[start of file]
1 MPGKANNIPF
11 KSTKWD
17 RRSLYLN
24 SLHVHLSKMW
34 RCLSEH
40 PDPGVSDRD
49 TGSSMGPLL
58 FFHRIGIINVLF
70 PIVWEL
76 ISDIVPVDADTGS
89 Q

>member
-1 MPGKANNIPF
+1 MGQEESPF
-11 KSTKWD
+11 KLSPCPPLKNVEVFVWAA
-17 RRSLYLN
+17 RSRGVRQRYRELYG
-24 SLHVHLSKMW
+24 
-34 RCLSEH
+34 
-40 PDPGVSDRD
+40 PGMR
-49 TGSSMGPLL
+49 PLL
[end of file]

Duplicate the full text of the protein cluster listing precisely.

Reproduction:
1 MPGKANNIPF
11 KSTKWD
17 RRSLYLN
24 SLHVHLSKMW
34 RCLSEH
40 PDPGVSDRD
49 TGSSMGPLL
58 FFHRIGIINVLF
70 PIVWEL
76 ISDIVPVDADTGS
89 Q

>member
-1 MPGKANNIPF
+1 MGQEESPF
-11 KSTKWD
+11 KLSPCPPLKNVEVFVWAA
-17 RRSLYLN
+17 RSRGVRQRYRELYG
-24 SLHVHLSKMW
+24 
-34 RCLSEH
+34 
-40 PDPGVSDRD
+40 PGMR
-49 TGSSMGPLL
+49 PLL